At least 18 people were killed and more than 57 wounded in 10 mass shootings across the United States this weekend, as lawmakers struggle to respond to the country's long-running epidemic of gun violence.
The Gun Violence Archive research group documented the shootings from Saturday through Sunday in eight states, including Arizona, Michigan, Nevada, New York, Pennsylvania, South Carolina and Tennessee.
The research group defines mass shootings as having "a minimum of four victims shot, either injured or killed, not including any shooter who may also have been killed or injured in the incident."
The highest casualties were reported in Philadelphia, Pennsylvania when three people were killed and 12 injured after gunmen opened fire in the bustling South Street neighborhood on Saturday. Police believe the shooting may have stemmed from a fight nearby recorded on bystander video. No suspects have been taken into custody.
"Horrendous and unthinkable acts happened in a very popular local and tourist hangout that claimed the lives of three people and injured 12 others on Saturday at approximately 11.31 p.m. local time (3:31 a.m. GMT Sunday),” Philadelphia Police Department Commissioner Danielle Outlaw told reporters Sunday.
"Multiple Philadelphia police officers were stationed on South Street when they heard multiple gunshots coming from the area 400 South Street,” the commissioner said.
An eruption of violence in Chattanooga, Tennessee on Sunday resulted in 14 people being shot, including two killed, while another person died and two more were injured after they were struck by vehicles fleeing the scene, Chattanooga Police Chief Celeste Murphy said, adding "several" victims remained in critical condition.
The predawn incident occurred near a nightclub.
Philadelphia Police Commissioner Danielle Outlaw said one of the victims got into a fight with another man, which could have been the cause of the shooting.
The two others were "innocent bystanders," she told reporters.
In Saginaw, Michigan, three people were killed and two others wounded in a shooting on Sunday, MLive.com and WEYI television reported, citing police.
And in Clarendon County, South Carolina, five teens and a 12-year-old were among seven people wounded in a shooting at a graduation party on Saturday that killed one adult, police said in a statement.
The shootings came after a spate of mass killings that have sparked renewed calls for reform of the nation's gun laws.
Democratic Sen. Chris Murphy has been working with a bipartisan group of senators on reform measures – a heavy lift with Republicans routinely rejecting most forms of gun control.
Sen. Murphy said Sunday the group hoped to hammer together a legislative package that draws at least 10 Republican votes on top of expected support from nearly every Democrat.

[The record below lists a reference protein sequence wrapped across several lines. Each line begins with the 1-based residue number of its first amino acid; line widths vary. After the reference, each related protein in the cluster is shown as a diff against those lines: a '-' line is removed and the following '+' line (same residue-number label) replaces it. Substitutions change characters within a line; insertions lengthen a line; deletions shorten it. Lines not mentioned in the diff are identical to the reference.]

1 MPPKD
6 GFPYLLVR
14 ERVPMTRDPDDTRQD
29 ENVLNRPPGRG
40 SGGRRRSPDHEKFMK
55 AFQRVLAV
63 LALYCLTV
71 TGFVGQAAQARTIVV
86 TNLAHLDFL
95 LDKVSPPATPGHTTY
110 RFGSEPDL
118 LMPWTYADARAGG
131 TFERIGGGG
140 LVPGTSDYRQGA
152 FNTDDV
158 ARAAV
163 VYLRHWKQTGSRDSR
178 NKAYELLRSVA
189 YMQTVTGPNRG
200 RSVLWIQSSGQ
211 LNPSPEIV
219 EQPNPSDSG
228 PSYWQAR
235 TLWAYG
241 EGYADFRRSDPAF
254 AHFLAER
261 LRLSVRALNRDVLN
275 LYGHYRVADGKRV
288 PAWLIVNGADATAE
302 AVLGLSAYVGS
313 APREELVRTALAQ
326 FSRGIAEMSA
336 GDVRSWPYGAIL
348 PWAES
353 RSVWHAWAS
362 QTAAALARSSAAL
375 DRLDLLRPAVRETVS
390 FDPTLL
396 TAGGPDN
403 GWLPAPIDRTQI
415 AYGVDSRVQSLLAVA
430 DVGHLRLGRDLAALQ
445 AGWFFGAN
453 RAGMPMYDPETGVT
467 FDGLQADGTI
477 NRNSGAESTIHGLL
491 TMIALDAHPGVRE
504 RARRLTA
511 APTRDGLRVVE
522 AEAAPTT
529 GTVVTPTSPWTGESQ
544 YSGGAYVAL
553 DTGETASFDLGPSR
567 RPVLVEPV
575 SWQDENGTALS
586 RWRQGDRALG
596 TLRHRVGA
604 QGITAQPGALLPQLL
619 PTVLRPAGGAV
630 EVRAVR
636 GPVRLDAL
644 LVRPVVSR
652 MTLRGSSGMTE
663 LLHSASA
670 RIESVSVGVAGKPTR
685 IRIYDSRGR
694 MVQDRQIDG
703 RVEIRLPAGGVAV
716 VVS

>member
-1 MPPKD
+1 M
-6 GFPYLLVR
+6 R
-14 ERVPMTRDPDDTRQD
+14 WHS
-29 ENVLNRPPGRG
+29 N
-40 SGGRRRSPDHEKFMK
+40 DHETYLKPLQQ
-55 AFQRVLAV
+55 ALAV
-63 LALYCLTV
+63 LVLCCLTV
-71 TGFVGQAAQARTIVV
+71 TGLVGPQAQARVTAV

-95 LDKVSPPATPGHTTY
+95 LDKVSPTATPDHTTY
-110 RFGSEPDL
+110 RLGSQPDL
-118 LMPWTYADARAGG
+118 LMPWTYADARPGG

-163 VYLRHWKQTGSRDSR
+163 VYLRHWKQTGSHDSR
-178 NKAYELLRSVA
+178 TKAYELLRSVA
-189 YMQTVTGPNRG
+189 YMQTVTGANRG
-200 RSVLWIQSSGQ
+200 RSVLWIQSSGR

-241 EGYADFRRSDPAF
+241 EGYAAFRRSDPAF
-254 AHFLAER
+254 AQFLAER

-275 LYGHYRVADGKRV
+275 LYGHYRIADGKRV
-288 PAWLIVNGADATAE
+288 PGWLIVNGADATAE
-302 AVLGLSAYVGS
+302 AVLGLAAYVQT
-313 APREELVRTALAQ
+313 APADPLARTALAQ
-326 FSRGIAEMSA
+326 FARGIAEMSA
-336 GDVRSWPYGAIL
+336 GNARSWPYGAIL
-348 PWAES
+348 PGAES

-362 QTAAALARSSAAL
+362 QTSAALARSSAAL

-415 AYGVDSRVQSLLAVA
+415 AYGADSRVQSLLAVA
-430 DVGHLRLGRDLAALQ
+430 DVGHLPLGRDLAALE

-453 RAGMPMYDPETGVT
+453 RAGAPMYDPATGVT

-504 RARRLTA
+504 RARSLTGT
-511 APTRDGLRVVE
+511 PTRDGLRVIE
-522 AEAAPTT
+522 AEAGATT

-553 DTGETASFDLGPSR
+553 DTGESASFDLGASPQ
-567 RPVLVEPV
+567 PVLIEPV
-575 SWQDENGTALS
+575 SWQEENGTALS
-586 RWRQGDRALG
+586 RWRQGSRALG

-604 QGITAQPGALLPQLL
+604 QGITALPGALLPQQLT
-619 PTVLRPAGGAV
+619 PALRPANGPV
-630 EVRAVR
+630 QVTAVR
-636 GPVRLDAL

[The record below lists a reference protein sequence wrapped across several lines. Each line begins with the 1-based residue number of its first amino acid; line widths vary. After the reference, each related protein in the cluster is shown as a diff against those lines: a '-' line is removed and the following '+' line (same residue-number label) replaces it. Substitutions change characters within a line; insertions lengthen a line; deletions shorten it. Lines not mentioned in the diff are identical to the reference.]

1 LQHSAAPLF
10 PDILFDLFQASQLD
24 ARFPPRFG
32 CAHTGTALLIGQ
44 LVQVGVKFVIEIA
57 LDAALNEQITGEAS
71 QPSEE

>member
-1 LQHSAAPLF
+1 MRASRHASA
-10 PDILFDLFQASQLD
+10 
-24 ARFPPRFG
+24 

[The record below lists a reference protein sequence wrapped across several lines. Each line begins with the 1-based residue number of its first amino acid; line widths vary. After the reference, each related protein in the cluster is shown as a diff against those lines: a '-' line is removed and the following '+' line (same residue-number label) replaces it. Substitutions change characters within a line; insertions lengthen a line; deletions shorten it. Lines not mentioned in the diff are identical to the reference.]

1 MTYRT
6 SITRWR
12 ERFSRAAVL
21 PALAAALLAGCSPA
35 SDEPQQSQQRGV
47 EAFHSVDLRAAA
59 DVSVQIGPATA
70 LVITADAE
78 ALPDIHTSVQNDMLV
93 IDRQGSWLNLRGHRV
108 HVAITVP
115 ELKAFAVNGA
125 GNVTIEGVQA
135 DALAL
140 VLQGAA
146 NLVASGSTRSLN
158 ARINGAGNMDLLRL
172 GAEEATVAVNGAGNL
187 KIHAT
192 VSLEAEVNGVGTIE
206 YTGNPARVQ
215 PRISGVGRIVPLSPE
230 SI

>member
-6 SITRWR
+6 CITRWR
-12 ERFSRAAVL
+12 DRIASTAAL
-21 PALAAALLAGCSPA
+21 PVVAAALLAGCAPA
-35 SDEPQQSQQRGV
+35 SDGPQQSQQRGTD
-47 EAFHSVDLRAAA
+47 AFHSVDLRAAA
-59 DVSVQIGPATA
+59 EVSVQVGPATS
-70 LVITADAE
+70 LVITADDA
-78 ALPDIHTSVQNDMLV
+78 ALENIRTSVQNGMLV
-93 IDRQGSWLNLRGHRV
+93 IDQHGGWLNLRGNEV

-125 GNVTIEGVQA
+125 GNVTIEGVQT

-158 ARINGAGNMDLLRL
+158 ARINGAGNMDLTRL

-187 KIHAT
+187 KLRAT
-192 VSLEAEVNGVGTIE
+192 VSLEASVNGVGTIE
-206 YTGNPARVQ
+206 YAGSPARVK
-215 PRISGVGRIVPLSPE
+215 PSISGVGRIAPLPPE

"I think the possibility of success is better than ever before," he told CNN.
The emerging package, he said, would probably include "significant mental health investment, school safety money, and some modest but impactful changes in gun laws," including an expansion of background checks for gun buyers.
"Congress needs to do their jobs and pass commonsense regulation that will help stop this nonsense," an angry Chattanooga Mayor Tim Kelly told reporters.
He called for "mandatory background checks and prohibiting high-capacity magazines that allow shooters to hurt dozens of people without even having to reload."
In addition to the massacres in Texas and New York, recent weeks have seen mass shootings at a hospital in Oklahoma and a church in California.
While Republicans have successfully blocked most efforts at gun control for years, some have recently spoken out for change. In conservative, gun-loving Texas, more than 250 self-declared firearm enthusiasts, including donors to Republican Gov. Greg Abbott, signed an open letter supporting efforts at bipartisan gun reform, the Dallas Morning News reported.
The letter, running as a full-page ad in the newspaper, endorsed an expansion of background checks, raising the age to buy guns to 21 and creating "red flag" laws intended to keep guns from people deemed to be at risk of violence.
U.S. President Joe Biden last week called for new gun-control legislation. On Sunday he renewed his call for restrictions on semi-automatic rifles.
"If we can't ban assault weapons as we should, we must at least raise the age to buy assault weapons to 21," he tweeted.
A CBS News/YouGov poll published Sunday shows 62% of Americans back a nationwide ban on semi-automatic rifles. Support is even higher for background checks on all gun buyers (81%) and "red flag" laws (72%).
U.S. gun violence has killed more than 18,000 people so far in 2022, including nearly 10,300 suicides, according to the Gun Violence Archive.
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